From a P&L standpoint we trued up the reserve at year end and we’re planning for any cash requirement in subsequent years.

Bill Nuti

The question very directly is there yet another potential true up to the reserve coming. We don’t know. We honestly can’t answer that question. We hope not as Tony said we just don’t know. We are managing it tightly, trust us on that.

Operator

Your next question comes from [Daniel Alcher] – Hovde Capital Advisors

[Daniel Alcher] – Hovde Capital Advisors

I was wondering if you could remind us or give us a little bit of a run down on top five customer exposures in retail and financial.

Bill Nuti

We are largely; think of the company as selling Tier 1 products to Tier 1 customers so we’re across all of the Tier 1 customers in both retail and financial. Our exposure is fairly well balanced from the point of view that we do business with just about every large major financial institution. In fact, most of the medium sized institutions out there. Similarly the same thing could be said in retail. There isn’t per se a customer that has a disproportionate size of our revenue stream in any one of those examples.

[Daniel Alcher] – Hovde Capital Advisors

You’ve done a really good job on managing the cost structure so far, pretty good execution on that front. Going into 2009 with a phase two roll out implanting some cost savings, can you give us a sense on what you think the fixed versus variable expense base can look like?

Tony Massetti

It depends on organization. We’ve done a lot of analysis around that as part of the 2008 plan process. We’re focused on certainly reducing the fixed portion of our fixed variable spend particularly in the area of operations and infrastructure. Not to share percentages with you because we think that’s confidential. We’re very focused on the fixed side of things and reducing that as we go forward.

Operator

Your next question comes from Bennett Notman – Davenport & Company

Bennett Notman – Davenport & Company

Could you talk a little bit about whether the pricing environment has changed any as a result of the downturn in the economy or if competitors are staying rational?

Bill Nuti

I’ll talk about it with respect to 2008 then I’ll give you a point of view on 2009. Two thousand eight relatively speaking the pricing environment remained the same. I would say in the US the pricing environment was moderate outside the US depending upon the marketplace it was a bit more aggressive. The pricing environment did not exceed our expectations in those markets because we knew they were going to be tougher markets because everybody is of course chasing share in these emerging spaces but about the same.

Going into 2009 at least in our assumptions we believe the pricing environment will remain fairly moderate as well. We’re out there, we’re talking to our customers, we think that the environment is such that we expect our competition and NCR will see and environment that will remain about the same as 2008 largely in the US I think you’ll find an environment that will be moderate but outside the US in some of the key emerging markets it will be a bit more aggressive.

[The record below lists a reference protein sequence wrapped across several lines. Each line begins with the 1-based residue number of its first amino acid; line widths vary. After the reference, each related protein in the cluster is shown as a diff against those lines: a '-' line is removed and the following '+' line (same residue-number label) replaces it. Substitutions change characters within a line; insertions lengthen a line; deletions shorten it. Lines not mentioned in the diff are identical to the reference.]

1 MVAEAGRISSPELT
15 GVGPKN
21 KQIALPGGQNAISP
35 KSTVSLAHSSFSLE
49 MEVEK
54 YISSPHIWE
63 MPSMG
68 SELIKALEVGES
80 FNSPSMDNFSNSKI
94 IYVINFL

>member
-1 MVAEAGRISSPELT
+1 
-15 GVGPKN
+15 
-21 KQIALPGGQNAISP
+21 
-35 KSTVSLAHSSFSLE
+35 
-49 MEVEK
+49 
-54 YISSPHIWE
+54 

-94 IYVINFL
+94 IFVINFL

Bennett Notman – Davenport & Company

Would that be more intense in retail then in financial services?

Bill Nuti

Interestingly I don’t think so. In retail we continued to see actually the retail environment is significantly better in terms of the pricing environment then financial services for us. That’s relative of course. It’s also because it’s a much lower margin business in terms of the competition. I actually think retail will remain fairly stable relative to pricing. Remember much of our business is on contract. We have a significant backlog of retail point of sale roll outs as an example that has already been purchased, already been priced and sit inside the backlog.

Financial services that’s much less of an impact to the overall price environment. You see the pricing environment a bit more in flux as the year goes on. Its something, by the way, we intend to keep you abreast of each and every quarter because we’re interested to see what happens as well in this environment and how the industry behaves.

Bennett Notman – Davenport & Company

I know this is a tough one to answer specifically but how long do we think we’re going to be wrestling with this pension issue. Is it something that we have to think about being with us the next couple of years or can this be behind us relatively quickly with some help from the margin.

Tony Massetti

You’re right, that is a tough one to answer. It really depends on what equity returns do in 2009 and beyond and what the discount rate does. If history is a guide the last time we saw a downturn in the equity markets which was 2003, 2004 timeframe our pension expense did stay higher over two or three years. It really depends on what kind of returns we get in 2009. We’ll keep you posted as the year goes. We model this on an ongoing basis so with each earnings call we’ll try and give you as much visibility as we can.

Bill Nuti

I wanted also say thank you all of you for joining us on the call today. We look forward to speaking to you again in late April. All the best.

Operator

Thank you for participating in today’s call you may disconnect at this time.

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Source: NCR Corporation Q4 2008 Earnings Call Transcript